For decades, the life span of a video game console has been more or less set in stone. Whether it’s a huge success like the Wii or the PS2, or a huge letdown like the Wii U, consoles typically have a shelf life of about six years before they’re replaced by the next big thing (give or take a year or two). But that rule might finally be broken this generation as console makers have found ways to update their consoles without replacing the hardware altogether.

Having only released the Switch last March, Nintendo has yet to even hint at the possibility of a “Switch 4K” or some equivalent upgrade, but the company did answer a few questions about the long-term prospects of the console in a recent investor Q&A. Needless to say, Nintendo believes that the hybrid console has legs.

“When you think about what can be done with Nintendo Switch as a device that can be taken on the go and that every person has in their hands to play, you realize it has many features not available on any other hardware to date,” said Nintendo executive (and the creator of Super Mario Bros. and The Legend of Zelda) Shigeru Miyamoto.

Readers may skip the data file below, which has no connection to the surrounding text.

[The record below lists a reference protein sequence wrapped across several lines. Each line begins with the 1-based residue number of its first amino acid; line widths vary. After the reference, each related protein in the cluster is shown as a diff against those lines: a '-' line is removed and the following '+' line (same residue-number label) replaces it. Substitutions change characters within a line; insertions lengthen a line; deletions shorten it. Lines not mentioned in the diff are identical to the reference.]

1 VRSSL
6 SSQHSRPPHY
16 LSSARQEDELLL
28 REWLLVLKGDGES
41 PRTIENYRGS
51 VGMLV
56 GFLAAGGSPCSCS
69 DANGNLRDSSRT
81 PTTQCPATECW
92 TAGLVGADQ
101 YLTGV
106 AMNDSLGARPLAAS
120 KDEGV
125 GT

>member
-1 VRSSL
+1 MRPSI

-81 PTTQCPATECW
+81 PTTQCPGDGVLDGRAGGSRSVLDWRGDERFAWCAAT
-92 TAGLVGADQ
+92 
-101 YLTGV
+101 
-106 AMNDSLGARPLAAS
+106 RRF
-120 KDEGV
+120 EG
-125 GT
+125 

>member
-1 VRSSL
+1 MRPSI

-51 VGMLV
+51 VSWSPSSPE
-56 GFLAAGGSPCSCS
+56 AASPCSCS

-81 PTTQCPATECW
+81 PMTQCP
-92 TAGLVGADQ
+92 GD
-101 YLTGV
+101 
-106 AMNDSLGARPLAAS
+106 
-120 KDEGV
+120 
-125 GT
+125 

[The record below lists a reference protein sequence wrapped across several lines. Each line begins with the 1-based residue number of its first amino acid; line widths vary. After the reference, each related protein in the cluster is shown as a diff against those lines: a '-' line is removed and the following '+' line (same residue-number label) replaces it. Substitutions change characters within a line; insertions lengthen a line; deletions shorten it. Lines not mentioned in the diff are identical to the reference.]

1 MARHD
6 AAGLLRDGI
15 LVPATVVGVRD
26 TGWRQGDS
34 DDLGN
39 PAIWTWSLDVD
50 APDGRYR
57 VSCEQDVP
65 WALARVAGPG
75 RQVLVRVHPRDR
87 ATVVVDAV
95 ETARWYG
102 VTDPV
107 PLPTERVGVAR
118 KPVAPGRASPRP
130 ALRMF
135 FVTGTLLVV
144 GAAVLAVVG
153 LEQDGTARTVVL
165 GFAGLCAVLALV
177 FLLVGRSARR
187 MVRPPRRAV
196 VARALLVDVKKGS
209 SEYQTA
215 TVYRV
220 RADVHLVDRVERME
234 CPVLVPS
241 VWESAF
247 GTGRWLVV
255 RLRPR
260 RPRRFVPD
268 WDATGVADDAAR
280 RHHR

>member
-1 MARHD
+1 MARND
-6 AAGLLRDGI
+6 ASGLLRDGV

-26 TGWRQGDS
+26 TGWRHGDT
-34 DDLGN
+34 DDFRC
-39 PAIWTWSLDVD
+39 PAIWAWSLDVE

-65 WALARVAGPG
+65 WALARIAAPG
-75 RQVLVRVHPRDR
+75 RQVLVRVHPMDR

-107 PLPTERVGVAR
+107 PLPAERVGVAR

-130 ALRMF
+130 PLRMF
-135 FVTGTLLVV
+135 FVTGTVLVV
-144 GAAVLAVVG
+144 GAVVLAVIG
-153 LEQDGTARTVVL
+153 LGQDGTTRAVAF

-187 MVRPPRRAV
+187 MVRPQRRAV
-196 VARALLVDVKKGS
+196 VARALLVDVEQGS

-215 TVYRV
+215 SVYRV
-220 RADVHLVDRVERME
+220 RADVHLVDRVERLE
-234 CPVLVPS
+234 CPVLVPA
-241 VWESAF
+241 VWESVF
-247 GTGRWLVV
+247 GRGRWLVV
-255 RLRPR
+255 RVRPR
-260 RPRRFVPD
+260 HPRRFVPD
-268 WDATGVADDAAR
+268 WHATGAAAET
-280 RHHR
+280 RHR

“Nintendo also has a system in place whereby the software developers focus on these hardware features in their development efforts for the continuation of the Nintendo Switch business,” said Miyamoto, explaining how Nintendo is capitalizing on the console’s strengths. “Up until now, the hardware life cycle has trended at around five or six years, but it would be very interesting if we could prolong that life cycle, and I think you should be looking forward to that.”

Having already outsold the Wii U in just ten months, there’s no question that the demand is there for the Switch. While the Wii managed to break through barriers and attract an entirely new audience with its motion control gimmicks and family-friendly Wii Sports pack-in, the Switch captured the core gaming crowd immediately with titles like Breath of the Wild, Super Mario Odyssey and Mario Kart 8 Deluxe. Indie developers have also latched on to the console, filling the eShop with dozens of quality titles week in and week out.

Nintendo says that its ultimate ambition is for the Switch to be owned by “every single person,” so it’s no wonder that the company expects its life cycle to extend beyond the standard six-year limit.

Comments